Saturday, September 24, 2022

Stopping light for tiny fractions of a second

Can you stop the world’s fastest thing, i.e., light? Of course, no one can.

But, scientists from the Technische Universitat Darmstadt are trying to do the impossible: stopping light for tiny fractions of a second.

Scientists still used light sources to emit individual photons, process the information stored on light particles, it would also be necessary for single photons to interact, which they do not usually do. Light particles also have a pivotal role in future quantum computer technology.

To this end as well, the cooperation between the two types of particles must be intensified, which the photons halted by the gathering from the TU Darmstadt could make conceivable.

For quite a while, it has been conceivable to freeze photons and re-produce them on order. Be that as it may, while they are stopped, the photons don’t exist as it is. They are gulped by an atomic cloud, which is assumed as a purported energized so-called excited state and stores the photon as information. Endless supply of a sign does the excitation change back into a photon, which at that point forges ahead.

Scientists in Darmstadt are doing it in the same manner, yet with one crucial difference: their photons are preserved.

The light stands still. Using a unique glass fiber with a hollow channel in the center with a diameter of fewer than ten-thousandths of a millimeter. The fiber has a porous structure around the core that keeps light at bay. This causes a laser beam to concentrate in the center of the hollow channel. Its cross-section narrows to around one-thousandth of a millimeter.

Scientists then used a light beam as a kind of trap for atoms. They introduce atoms of rubidium into the hollow fiber, which concentrates in the center of the laser beam due to electromagnetic forces.

They then sent photons they want to stop into the channel. And surprisingly, the photons are stopped by two additional laser beams that are guided into the hollow fiber on both sides.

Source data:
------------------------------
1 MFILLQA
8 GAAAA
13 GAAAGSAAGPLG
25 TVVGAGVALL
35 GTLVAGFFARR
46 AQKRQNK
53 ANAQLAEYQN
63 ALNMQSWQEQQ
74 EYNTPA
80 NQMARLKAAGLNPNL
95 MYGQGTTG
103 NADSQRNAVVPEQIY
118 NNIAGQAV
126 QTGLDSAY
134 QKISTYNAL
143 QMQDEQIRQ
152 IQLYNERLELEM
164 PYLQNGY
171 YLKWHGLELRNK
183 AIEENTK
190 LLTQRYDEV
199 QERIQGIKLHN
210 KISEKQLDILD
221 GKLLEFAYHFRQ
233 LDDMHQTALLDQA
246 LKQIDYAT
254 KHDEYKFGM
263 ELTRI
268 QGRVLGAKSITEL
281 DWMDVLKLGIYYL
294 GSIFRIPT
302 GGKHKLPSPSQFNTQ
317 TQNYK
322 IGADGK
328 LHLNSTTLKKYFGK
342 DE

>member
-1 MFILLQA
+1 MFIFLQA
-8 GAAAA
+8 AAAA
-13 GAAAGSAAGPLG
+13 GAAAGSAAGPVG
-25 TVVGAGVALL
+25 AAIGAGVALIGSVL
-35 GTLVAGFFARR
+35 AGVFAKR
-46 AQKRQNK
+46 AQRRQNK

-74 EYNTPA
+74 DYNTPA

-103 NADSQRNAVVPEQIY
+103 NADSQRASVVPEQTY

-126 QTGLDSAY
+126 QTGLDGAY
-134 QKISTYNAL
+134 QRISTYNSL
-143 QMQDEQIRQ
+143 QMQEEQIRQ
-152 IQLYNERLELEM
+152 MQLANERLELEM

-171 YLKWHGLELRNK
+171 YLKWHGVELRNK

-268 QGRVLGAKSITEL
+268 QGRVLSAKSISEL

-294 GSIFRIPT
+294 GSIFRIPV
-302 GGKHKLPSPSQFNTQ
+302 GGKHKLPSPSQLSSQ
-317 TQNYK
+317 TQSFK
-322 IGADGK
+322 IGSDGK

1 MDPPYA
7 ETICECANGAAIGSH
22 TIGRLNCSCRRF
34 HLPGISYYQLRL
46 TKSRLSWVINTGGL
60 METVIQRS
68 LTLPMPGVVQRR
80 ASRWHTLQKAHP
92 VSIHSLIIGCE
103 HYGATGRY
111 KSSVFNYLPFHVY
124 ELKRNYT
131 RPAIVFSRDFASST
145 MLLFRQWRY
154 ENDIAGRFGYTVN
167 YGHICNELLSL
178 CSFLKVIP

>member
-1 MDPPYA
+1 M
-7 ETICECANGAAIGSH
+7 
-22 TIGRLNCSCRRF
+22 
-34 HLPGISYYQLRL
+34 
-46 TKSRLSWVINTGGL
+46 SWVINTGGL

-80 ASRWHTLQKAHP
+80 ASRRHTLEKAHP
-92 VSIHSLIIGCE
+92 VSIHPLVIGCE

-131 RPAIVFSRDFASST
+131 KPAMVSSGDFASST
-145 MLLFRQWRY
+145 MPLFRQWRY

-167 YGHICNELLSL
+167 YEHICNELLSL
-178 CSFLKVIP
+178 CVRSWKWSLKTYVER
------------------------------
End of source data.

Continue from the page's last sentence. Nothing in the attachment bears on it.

Dr. Thorsten Peters explains, “It is also similar to a chamber in which light is thrown back and forth between two mirrors. Just without a mirror.”

“We are first to succeed in slowing down photons in such a narrow capillary in this way, and it was not easy. It is made extremely complicated by an optical property known as birefringence. The team was able to refine their method through a laborious birefringence analysis to the point where stopping individual photons became possible.”

“But simply stopping light itself they did not satisfy themselves. Our objective was to make photons interact with atoms more strongly than they normally do. In particular, it should be possible for two light particles to interact with an atom at the same time, which would produce a useful phenomenon known in physics as nonlinear optics in which photons penetrate a medium, such as a special crystal. When two photons simultaneously strike one of the atoms in the crystal, they interact with one another, which changes the frequency, i.e., the color of the light. The new frequency could, for example, be the sum of the frequencies of the photons that are sent in.”

“With our method, on the other hand, the weak light intensity may be sufficient.” This is possible because the atoms are confined to the same narrow area as the laser beam within the hollow fiber, thus maximizing the contact between the light and the atomic cloud. Therefore the probability of two photons hitting an atom simultaneously is relatively high even when the light intensity is low. So the same technical trick that makes it possible to stop the photons should also create a new method for nonlinear optics.”

“We are continuing to work intensively on this.”

Journal Reference:
  1. Thorsten Peters et al. Single-photon-level narrowband memory in a hollow-core photonic bandgap fiber. DOI: 10.1364/OE.383999
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